Singapore Shuffle

Other Tutorials:

Todd Strong (text-based)

     The Singapore Shuffle, established by Loh Koah Fong, is a symmetrical variation of the Georgian Shuffle where all throws are made under the arm, including the fake "throw" and the multiplex. This separates it from the closely related Davenport Shuffle, which utilizes an overthrow to catch one of the multiplexed balls.

    To learn the Singapore Shuffle, it is best to start with two balls in your dominant hand and one ball in your non-dominant. Cross your arms so that the dominant hand, which is holding two balls, is underneath your non-dominant hand. Then, make a multiplex throw from your dominant hand and uncross your arms. Catch the outermost multiplexed ball with your dominant hand, and then make a vertical throw with your non-dominant hand, clearing space for that hand to catch the remaining multiplexed ball. Then catch the final ball.
    Practice this on both sides. Once you have it mastered, you are ready to run a full cycle. Instead of letting the vertical ball simply fall back into your hand, as done in the previous step, you are going to bring the hand that threw  it around and over your other arm, claw catching the ball about halfway down its descent. Just as that ball is being caught, make a throw from your other hand underneath the arm of the hand which just claw caught the vertical ball. Then, bring the hand which just made the under the arm throw around and up over the other hand, claw catching the ball it just threw.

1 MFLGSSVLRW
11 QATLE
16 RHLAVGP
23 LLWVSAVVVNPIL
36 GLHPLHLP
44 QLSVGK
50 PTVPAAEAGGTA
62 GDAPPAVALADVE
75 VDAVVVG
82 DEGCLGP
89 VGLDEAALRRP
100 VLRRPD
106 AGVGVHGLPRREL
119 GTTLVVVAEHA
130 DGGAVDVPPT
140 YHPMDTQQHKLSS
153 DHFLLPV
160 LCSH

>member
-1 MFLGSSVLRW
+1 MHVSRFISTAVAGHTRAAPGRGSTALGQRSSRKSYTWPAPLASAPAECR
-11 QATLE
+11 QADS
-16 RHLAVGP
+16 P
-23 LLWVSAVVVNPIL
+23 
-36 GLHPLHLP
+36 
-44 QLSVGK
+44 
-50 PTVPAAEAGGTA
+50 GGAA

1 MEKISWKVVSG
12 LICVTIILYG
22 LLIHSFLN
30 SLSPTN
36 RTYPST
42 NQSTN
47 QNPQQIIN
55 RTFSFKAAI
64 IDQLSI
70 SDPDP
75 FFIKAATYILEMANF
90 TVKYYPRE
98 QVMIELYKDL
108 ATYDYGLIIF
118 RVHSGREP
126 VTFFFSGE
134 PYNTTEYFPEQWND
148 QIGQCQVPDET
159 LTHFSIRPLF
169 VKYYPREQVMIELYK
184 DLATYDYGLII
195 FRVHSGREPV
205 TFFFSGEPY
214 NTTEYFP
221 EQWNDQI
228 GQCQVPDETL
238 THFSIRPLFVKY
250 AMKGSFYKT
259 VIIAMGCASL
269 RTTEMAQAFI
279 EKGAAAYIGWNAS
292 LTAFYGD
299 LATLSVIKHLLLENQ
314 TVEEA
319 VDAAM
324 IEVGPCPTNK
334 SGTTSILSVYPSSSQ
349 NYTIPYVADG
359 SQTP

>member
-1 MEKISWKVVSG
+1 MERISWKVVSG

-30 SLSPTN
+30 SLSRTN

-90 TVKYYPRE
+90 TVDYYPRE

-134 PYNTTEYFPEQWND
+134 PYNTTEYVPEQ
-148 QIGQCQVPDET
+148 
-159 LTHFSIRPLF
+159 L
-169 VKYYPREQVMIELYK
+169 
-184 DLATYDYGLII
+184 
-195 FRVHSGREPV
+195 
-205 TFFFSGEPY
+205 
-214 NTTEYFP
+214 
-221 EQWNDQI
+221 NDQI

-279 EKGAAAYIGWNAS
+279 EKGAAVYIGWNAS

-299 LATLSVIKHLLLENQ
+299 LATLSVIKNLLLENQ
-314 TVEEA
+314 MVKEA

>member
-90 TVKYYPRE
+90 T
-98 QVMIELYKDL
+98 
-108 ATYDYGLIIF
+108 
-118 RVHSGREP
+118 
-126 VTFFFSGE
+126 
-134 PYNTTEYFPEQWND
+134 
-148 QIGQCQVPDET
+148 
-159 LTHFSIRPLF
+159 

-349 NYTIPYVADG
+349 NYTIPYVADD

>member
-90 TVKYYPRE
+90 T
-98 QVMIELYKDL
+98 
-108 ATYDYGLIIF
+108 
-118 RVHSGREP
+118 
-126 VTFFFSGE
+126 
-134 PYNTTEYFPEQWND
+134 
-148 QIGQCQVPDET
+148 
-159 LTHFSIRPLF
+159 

Practice a full cycle on each side. Then, to pair them together and run the full Singapore Shuffle, just throw another multiplex after the final claw catch. It may help to remember that the hand which throws the multiplex is always the hand that catches the outside multiplexed ball.